All Commentary
Wednesday, November 1, 2006

Sales, Flat, or Spherical, Tax Reform Isn’t the Answer

Lately there has been a flurry of interest in tax reform, typically aimed at making compliance less onerous, removing the incentive for special-interest lobbying, and reducing the size and intrusiveness of the tax-collection agency. While few people will reject those ends, that does not imply that the attempt to achieve them is the optimal use of the inevitably limited time and energy that citizens choose to devote to political activities. Of particular relevance to readers of this magazine is whether friends of liberty ought to focus on such reforms to forward the cause of freedom.

There are also schemes circulating for supplementing the current income tax with, for example, a sales tax or VAT (value-added tax), but such plans are unlikely to gain much support from libertarians, given that they pose the obvious danger of providing the government with an additional way to collect revenue. Since they threaten to merely increase the overall tax burden on society without offering, from a libertarian point of view, any compensating benefits, I will not address them in this article.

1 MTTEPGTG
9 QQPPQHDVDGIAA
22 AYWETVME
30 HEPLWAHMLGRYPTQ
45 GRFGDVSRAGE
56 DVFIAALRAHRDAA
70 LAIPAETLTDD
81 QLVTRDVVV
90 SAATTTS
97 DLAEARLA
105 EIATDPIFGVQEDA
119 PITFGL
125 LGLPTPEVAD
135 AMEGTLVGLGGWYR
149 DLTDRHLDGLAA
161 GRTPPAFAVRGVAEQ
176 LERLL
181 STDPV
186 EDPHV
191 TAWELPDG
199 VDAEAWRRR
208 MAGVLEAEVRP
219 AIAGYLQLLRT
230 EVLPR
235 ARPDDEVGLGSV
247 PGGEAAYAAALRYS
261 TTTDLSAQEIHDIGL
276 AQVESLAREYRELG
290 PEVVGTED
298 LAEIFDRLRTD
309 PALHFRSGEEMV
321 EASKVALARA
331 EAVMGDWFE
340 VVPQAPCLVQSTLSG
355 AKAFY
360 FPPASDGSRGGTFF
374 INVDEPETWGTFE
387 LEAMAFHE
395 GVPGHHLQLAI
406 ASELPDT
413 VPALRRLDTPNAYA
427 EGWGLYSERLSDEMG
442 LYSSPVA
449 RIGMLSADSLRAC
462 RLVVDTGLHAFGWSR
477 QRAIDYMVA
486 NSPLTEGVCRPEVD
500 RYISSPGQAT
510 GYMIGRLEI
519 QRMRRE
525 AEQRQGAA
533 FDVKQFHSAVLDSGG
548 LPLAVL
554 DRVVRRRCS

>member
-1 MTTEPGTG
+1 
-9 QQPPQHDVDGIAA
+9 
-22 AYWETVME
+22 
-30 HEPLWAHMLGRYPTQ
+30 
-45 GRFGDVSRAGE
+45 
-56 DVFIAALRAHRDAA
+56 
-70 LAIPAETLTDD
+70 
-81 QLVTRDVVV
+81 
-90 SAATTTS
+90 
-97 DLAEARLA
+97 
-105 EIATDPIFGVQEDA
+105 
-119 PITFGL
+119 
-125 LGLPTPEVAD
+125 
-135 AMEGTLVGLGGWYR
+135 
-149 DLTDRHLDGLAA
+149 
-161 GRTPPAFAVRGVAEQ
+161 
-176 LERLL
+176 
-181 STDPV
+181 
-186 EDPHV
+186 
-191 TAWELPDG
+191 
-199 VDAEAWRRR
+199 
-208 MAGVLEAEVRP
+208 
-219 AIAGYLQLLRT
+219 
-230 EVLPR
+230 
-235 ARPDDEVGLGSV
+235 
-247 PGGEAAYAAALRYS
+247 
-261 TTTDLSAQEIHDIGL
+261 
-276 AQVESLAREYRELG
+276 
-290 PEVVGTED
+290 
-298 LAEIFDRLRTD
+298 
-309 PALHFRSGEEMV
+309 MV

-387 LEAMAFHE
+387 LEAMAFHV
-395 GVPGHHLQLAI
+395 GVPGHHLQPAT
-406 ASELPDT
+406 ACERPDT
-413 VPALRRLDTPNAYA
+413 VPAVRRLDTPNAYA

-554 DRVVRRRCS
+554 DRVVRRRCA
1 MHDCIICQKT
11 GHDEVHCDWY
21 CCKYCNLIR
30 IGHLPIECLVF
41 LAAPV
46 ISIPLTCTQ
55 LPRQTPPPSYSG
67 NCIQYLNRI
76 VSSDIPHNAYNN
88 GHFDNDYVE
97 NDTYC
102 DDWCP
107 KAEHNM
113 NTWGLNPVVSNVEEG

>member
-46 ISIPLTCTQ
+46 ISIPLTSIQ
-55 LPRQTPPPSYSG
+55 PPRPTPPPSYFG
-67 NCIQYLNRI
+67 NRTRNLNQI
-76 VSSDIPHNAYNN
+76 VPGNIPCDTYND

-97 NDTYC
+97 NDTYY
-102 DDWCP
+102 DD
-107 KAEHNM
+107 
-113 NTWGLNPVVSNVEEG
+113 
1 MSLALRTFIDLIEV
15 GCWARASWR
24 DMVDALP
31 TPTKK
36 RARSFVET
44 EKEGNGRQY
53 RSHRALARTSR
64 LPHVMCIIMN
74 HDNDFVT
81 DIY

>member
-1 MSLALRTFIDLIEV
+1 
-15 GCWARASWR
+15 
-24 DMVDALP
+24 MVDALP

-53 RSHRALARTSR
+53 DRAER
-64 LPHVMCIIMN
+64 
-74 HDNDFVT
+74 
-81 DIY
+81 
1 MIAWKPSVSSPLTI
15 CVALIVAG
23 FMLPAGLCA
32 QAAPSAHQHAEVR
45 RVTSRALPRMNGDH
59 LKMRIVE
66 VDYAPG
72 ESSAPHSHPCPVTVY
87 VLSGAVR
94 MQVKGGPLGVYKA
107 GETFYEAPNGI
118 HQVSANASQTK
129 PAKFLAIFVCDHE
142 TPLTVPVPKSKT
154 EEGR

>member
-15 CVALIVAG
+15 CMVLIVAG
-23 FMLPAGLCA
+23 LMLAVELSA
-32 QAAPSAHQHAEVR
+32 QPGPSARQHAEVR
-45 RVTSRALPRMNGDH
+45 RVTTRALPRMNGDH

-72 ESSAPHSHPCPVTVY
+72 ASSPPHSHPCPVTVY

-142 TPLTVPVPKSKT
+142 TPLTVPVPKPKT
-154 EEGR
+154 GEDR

However, suggestions for replacing the income tax with a sales tax, or simplifying it by taxing everyone at a single rate and eliminating all deductions (a “flat” tax) have caught the fancy of some libertarians. The main attractions of these ideas are that substituting a sales tax or flat tax for the current income tax appears to ease the burden of tax compliance. A sales tax in particular does not seem to penalize savings and investment the way an income tax does, and the promoters of such policy changes contend that their new system of taxation will produce results closer to those that would come about on the unhampered market than does the existing apparatus.

One popular proposal along such lines has recently been described in The Fair Tax Book, coauthored by talk-show host Neal Boortz and Georgia congressman John Linder. Because of its prominence, I will use it as a paradigm for all plans of its kind. I believe that the problems it contains are endemic to other similar schemes; so my case against Boortz and Linder also applies more generally.

The authors under discussion present their alternative to our present system as a virtual cornucopia pouring forth blessings on the American people. Implementing their idea, they contend, will do away with the oft-reviled IRS, reduce the effort devoted to complying with the tax code to almost nil, greatly lift the living standards of the poorest Americans, reverse the trend of U.S. firms relocating overseas, and provide a tremendous boost to the nation’s economy. Clearly, if these promises are realistic, everyone should enthusiastically support their plan. However, a clear-sighted analysis of the proposal reveals that the case for predicting these benefits is constructed on a foundation riddled with wishful thinking and flawed logic.